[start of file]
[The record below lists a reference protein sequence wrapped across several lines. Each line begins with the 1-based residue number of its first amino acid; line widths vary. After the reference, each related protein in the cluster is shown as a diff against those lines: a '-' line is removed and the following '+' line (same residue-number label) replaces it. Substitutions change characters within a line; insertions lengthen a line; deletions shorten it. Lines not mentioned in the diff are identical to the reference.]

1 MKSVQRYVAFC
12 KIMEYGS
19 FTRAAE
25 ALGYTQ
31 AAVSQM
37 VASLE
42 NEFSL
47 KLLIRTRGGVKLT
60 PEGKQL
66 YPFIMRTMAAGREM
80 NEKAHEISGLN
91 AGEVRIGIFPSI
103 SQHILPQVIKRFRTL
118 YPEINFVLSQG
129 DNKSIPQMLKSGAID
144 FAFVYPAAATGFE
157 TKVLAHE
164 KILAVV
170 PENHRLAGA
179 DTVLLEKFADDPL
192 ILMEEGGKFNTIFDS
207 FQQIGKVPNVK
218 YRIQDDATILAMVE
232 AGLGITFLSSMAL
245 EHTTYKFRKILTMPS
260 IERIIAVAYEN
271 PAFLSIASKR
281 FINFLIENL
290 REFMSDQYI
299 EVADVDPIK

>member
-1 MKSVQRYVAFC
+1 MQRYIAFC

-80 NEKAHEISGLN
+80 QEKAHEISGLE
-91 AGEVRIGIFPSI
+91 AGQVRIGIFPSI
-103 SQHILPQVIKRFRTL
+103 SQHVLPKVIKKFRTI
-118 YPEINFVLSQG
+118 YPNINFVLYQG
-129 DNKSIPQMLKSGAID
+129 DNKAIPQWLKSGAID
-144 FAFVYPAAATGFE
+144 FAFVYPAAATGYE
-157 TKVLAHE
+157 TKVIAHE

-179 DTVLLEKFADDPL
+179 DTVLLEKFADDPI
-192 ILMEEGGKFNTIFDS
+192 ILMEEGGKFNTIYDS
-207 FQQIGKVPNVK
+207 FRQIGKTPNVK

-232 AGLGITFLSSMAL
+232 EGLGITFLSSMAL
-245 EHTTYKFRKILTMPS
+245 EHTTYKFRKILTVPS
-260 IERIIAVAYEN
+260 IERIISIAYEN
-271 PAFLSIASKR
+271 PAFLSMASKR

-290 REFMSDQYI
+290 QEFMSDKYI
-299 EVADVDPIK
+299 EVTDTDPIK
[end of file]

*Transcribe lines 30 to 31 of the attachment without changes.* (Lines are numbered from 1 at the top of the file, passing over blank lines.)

290 REFMSDQYI
299 EVADVDPIK